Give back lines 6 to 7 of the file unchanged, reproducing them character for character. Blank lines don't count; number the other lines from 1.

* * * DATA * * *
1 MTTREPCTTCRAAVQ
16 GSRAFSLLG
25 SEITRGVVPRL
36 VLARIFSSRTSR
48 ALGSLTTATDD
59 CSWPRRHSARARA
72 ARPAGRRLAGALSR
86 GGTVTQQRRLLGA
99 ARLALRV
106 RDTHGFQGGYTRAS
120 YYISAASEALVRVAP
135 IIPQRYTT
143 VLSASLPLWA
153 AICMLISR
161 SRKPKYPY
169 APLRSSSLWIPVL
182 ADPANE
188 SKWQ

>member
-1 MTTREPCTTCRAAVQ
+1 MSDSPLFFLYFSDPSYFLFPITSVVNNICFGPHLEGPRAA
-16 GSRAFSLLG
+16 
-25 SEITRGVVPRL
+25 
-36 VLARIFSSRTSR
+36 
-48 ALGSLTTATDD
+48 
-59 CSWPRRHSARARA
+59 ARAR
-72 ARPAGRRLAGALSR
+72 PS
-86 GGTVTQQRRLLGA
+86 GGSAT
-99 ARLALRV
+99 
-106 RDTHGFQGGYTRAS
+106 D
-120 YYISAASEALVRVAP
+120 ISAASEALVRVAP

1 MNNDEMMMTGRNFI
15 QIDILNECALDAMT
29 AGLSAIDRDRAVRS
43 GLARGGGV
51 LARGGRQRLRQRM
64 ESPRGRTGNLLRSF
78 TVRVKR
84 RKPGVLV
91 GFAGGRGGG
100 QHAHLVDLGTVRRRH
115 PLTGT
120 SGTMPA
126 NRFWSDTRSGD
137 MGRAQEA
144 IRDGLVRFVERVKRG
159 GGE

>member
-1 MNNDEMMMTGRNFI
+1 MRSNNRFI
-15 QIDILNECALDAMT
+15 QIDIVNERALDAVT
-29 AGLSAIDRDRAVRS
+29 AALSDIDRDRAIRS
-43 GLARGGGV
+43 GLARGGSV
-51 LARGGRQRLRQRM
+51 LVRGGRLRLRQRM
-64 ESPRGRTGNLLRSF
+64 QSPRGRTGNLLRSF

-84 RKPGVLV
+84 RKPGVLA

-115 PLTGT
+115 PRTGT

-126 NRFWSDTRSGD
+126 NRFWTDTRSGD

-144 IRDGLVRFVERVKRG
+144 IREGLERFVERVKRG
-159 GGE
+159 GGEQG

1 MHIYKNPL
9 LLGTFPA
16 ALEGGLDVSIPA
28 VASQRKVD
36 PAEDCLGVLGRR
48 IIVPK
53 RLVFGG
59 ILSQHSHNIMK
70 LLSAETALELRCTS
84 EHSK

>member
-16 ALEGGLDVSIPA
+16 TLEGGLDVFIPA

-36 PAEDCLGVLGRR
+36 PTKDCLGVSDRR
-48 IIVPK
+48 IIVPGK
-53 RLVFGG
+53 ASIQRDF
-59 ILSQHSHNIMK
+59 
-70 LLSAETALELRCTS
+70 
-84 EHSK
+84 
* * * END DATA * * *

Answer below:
59 CSWPRRHSARARA
72 ARPAGRRLAGALSR